On December 1, Redflex filed suit against Tempe, Arizona in Maricopa county Superior Court claiming the city owed $1.3 million in per-ticket fees for each driver mailed a photo ticket who decided to go to traffic school. The city claims it only collected $1.8 million in revenue from the program, mostly because last year’s payment rate was just 31 percent. Drivers realize in increasing numbers that tickets in the state can be ignored unless they are properly served.

City officials reacted angrily to the Redflex move. On July 19, the photo ticketing operation was shutdown after a 4-3 city council vote earlier that month refused to renew the contract with Redflex. The company explained its hardball tactics in a February 25 report to shareholders on the Australian Securities Exchange.

“As a result of the macro economic challenges facing the US market throughout 2010, and the current politically challenging times, new contract executions have declined,” the Redflex report stated. “This financial year, Redflex has focused its efforts on strengthening its business model through tighter contract language, (and) more aggressive collection efforts in key markets.”

The main competitor to Redflex, American Traffic Solutions (ATS), has likewise been feeling the marketplace squeeze. Most recently, Los Angeles, California just terminated its red light camera program, costing the company millions. ATS lashed out at San Bernardino after its city council voted unanimously in March to cancel its photo ticketing contract with ATS before the 2014 expiration date. In an April letter, Police Chief Keith L. Kilmer offered to pay ATS CEO James Tuton $175,000 in accordance with Section 4.4 of the contract governing cancellation fees. ATS insisted that it will not allow San Bernardino to get out of the contract.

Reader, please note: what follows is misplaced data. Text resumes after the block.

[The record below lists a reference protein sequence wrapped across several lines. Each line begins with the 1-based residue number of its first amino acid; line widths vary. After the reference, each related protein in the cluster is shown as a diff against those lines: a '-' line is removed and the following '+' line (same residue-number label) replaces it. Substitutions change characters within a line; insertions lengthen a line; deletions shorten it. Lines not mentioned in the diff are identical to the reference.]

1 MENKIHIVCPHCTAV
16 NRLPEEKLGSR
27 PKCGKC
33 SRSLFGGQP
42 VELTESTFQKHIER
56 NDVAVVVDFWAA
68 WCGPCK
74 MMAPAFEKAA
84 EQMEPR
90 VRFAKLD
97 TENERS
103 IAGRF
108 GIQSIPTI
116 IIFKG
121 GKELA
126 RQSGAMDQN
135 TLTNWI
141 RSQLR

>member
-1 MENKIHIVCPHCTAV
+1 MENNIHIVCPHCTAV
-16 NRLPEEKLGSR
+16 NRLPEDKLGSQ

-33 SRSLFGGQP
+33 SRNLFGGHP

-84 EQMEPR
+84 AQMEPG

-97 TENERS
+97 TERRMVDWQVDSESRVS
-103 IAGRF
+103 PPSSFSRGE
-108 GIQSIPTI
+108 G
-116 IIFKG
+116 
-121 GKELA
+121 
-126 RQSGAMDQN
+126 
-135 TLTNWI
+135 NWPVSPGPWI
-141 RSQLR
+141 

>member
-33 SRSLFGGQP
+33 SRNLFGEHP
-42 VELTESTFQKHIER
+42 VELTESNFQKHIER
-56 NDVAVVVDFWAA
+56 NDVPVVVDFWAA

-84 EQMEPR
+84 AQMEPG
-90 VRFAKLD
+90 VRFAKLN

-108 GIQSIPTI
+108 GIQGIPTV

“The termination/cancellation fee is inapplicable here because Section 4.4 specifically provides for a termination and cancellation fee only ‘in the event of termination due to a breach by the municipality,’” ATS attorney Vanessa Soriano Power wrote in a May 4 letter to the city. “Thus, Section 4.4 applies only where ATS elects to terminate the agreement.”

ATS insists that San Bernardino must pay $1,896,202.05 to end photo ticketing.


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California Cuts Green Car Incentive In Half Sat, 23 Jul 2011 17:31:39 +0000

California has backed up its strict emissions standards for years now with a $5,000 tax credit for electric, hybrid and fuel cell vehicles, which when combined with a $7,000 federal tax credit can often make those vehicles nearly as affordable as “regular” cars. But, reports Automotive News [sub], that state credit has fallen victim to California’s budget woes and oversubscription, and has been cut in half from $5,000 to $2,500. According to the report:

high demand exhausted the program’s funding last month. The Los Angeles Times reported Thursday that about 500 consumers who bought electric cars such as the Nissan Leaf or Tesla Roadster are on a waiting list and will collect the $2,500 rebate.

To deal with growing demand, the pool of money to fund the rebates was increased to between $15 million and $21 million for CARB’s current fiscal year ending June 30, 2012, according to CARB’s announcement. A total of $11.1 million was allocated in the program’s first two years, according to CARB spokeswoman Mary Fricke.

The increased cash pool and lowered rebate amount are aimed at making the incentive available to more consumers, according to CARB’s Web site. The changes are projected to fund about 6,000 rebates for consumers who apply for the program on a first-come basis, Fricke said.

Now California “green car” intenders not only get a reduced tax credit, but they also don’t get free access to the HOV lane anymore. It’s almost as if California wants “green” vehicles to succeed or fail on their own terms…